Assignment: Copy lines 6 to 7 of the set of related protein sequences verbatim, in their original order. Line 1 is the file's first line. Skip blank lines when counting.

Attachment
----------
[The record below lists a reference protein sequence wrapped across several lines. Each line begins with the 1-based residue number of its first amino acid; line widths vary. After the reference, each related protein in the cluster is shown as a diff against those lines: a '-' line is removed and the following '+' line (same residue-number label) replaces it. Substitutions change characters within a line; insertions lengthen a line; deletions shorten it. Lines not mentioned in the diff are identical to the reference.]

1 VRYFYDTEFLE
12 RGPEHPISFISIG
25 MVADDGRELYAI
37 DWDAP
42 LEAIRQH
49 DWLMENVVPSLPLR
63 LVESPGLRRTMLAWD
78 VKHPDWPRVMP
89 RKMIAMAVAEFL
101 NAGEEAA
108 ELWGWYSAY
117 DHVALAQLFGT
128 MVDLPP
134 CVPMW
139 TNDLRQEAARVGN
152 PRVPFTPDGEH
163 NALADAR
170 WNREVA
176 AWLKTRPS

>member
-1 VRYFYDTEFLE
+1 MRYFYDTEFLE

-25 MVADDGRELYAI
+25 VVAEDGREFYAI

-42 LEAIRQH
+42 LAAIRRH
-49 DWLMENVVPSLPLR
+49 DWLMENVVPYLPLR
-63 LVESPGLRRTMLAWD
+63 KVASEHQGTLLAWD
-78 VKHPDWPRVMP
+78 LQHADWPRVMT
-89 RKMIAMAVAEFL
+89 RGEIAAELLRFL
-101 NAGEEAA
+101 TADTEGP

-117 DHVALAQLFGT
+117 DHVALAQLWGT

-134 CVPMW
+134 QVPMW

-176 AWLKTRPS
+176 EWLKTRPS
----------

42 LEAIRQH
49 DWLMENVVPSLPLR